The Squats & Science Perspective

The Squats & Science Perspective

The first time I bench pressed 365 pounds was during my senior year of high school in 2007 at a weight of about 168-170 lbs. I barely had an idea of what I was doing and had no clue what powerlifting was, but I knew I liked lifting heavy weights. I was making some solid gains in bench and I figured 405 pounds would fall by the beginning of the summer, I was pretty wrong.

Fast forward 7 years to June 2014 and I’m on the platform at the International Powerlifting Federation World Championships in South Africa, 364 pounds on the bar for my third attempt, aiming for a silver medal in bench in the 74 kilo class (163 lbs). The bar pops off my chest, makes its way past the half way point and hits a brick wall.

My second attempt gave me fifth place and I flew home with a consolation medal in my suitcase. To say missing the podium on bench was a disappointment would be an understatement. 365 pounds had been a brick wall for me for 7 years, and it beat me on the biggest stage in raw powerlifting. Whenever you hear somebody talk about a plateau because they only added 10 pounds to their bench in the last 6 months, show them this post.

So what should I change? Maybe I should buy that slingshot thing, or do reverse banded chain presses. I have been using DUP methodology for half a decade, maybe I should hop on that Hyper Pyramid Fire Monster program my buddy told me about. In situations like these both novice and experienced lifters tend to abandon ship, washing up on the shore of whatever fad is currently circulating on their Facebook feed. It’s not that easy.

Every athlete needs to be looking inward, analyzing not only the things you do at the gym but your ideas and assumptions about your sport. After Worlds I had some choices to make about the direction I would take in my training, at a time where my performance left me wanting something new.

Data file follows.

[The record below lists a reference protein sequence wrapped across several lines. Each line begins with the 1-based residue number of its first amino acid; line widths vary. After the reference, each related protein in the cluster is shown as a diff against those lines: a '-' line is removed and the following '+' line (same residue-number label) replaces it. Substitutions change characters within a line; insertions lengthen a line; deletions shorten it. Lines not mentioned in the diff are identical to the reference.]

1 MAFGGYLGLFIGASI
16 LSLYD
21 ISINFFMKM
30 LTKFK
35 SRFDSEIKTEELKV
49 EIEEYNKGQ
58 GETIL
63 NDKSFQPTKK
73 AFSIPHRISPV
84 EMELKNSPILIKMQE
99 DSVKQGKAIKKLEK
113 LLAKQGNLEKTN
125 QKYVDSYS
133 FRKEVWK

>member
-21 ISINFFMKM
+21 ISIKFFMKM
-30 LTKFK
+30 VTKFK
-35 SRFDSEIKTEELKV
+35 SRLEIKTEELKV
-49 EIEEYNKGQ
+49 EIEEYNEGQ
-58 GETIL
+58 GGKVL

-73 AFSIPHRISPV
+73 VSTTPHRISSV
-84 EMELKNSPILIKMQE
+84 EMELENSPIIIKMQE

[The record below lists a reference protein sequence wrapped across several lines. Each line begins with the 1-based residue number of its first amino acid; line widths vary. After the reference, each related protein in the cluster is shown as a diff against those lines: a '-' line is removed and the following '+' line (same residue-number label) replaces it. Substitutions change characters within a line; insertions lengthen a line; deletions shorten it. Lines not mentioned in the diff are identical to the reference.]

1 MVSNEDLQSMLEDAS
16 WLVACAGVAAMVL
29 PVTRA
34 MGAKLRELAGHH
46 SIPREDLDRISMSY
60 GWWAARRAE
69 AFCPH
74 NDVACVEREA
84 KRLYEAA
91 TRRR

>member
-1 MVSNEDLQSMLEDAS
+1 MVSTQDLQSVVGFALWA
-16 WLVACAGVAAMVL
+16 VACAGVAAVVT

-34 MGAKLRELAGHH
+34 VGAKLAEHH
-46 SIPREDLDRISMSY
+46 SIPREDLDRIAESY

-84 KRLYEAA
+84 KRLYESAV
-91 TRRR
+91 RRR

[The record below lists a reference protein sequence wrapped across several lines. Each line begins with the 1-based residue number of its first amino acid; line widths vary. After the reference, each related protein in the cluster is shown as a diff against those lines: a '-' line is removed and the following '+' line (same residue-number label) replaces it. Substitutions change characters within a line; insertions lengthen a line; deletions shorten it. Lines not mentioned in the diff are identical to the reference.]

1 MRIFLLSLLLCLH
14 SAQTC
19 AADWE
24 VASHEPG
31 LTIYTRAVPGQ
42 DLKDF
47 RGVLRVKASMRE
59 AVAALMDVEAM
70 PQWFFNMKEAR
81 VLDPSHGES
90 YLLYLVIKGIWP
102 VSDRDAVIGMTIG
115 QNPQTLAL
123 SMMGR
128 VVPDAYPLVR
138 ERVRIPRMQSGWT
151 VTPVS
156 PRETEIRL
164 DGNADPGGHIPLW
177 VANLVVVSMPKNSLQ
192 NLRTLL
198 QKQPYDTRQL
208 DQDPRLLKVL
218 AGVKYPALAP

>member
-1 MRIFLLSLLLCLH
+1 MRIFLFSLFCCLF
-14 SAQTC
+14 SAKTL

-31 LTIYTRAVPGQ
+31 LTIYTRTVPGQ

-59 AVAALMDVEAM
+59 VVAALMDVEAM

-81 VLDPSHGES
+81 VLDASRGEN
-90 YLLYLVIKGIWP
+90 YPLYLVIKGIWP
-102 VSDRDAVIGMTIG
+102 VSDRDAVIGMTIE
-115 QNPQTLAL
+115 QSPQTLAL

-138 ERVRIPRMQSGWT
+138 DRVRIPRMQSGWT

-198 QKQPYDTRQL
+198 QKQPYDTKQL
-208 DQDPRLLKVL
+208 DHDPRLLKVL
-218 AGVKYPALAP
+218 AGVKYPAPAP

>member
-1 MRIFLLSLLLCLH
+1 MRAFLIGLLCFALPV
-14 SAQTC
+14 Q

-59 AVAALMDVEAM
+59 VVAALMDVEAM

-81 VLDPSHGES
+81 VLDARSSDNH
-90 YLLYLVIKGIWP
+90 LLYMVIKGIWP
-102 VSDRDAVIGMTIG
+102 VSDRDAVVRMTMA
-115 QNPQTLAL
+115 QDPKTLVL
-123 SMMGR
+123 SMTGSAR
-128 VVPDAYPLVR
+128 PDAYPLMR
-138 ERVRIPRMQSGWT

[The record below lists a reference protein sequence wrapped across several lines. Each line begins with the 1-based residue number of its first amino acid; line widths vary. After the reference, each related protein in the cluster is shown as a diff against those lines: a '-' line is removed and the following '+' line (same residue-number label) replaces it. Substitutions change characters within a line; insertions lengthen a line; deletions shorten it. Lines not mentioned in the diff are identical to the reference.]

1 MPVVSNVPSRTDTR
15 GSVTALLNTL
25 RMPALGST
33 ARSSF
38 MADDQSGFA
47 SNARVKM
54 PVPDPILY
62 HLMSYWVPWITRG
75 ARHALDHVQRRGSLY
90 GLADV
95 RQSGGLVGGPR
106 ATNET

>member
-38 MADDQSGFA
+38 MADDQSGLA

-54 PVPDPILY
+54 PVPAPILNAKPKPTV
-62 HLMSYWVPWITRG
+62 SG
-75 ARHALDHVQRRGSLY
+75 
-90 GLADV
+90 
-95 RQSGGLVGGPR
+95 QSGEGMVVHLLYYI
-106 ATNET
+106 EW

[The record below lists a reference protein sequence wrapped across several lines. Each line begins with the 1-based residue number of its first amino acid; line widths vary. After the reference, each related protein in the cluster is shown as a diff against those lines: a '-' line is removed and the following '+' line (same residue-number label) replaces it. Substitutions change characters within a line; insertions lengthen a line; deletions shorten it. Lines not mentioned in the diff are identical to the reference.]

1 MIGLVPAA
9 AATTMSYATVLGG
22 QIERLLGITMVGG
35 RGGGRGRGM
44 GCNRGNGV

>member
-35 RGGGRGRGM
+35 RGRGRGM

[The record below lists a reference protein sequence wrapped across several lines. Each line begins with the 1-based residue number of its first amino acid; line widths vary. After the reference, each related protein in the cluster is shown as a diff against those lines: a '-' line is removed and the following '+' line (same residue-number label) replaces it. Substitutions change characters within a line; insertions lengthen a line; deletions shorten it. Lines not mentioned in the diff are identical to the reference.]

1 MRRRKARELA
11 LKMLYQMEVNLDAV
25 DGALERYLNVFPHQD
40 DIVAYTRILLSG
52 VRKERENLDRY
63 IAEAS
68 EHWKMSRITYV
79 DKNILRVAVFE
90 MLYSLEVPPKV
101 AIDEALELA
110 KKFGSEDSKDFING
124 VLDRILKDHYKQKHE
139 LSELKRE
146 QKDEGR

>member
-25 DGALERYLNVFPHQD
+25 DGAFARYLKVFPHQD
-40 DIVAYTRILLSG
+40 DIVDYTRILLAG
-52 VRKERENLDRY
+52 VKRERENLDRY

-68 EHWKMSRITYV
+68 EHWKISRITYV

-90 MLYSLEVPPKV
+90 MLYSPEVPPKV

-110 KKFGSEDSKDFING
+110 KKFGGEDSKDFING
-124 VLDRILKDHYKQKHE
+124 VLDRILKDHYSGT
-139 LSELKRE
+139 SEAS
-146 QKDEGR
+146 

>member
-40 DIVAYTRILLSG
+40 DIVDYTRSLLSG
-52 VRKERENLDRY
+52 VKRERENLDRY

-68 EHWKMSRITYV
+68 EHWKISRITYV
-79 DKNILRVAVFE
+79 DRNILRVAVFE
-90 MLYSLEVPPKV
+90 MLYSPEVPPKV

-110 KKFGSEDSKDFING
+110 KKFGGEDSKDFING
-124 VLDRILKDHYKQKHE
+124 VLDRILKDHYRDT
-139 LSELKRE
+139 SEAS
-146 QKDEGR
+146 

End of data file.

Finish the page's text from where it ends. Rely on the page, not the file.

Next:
Well, here’s a video of me 6 months after Worlds, hitting my nemesis 365 pounds for 8 reps at 184 pounds (83 kilos).

It turns out I didn’t have to change much. I ate more food and did the exact same evidence based training and programming that I had believed in for years. I had to make the jump to a weight class where I didn’t think I’d be successful, but it turned out that was my limiting factor.

The takeaway from this personal anecdote is simple, don’t buy the snake oil. Use your curiosity and objectivity to learn as much in your sport as you can, and be skeptical of everybody that tells you they know the solution.  Personally, I needed to admit to myself that I couldn’t make it to the next level at the weight class I competed in my whole powerlifting career. Find your limiting factor and fight the urge to buy the snake oil.

Jordan Berke
Founding squat scientist, OpenBarbell contributor, avid tinkerer at Squats & Science
Jordan Berke graduated in 2012 with a BS in Mechanical Engineering from Florida State University. He is the Co-Founder of Squats & Science, Co-Founder of the FSU Weightlifting Club and Inventor of OpenBarbell. He has several state titles, two national championships in the junior and open 163 lb class, and was a member of team USA at the 2014 IPF Classic World championships in South Africa. He is currently training in Brooklyn, NY to regain his national title in the 83kg class.
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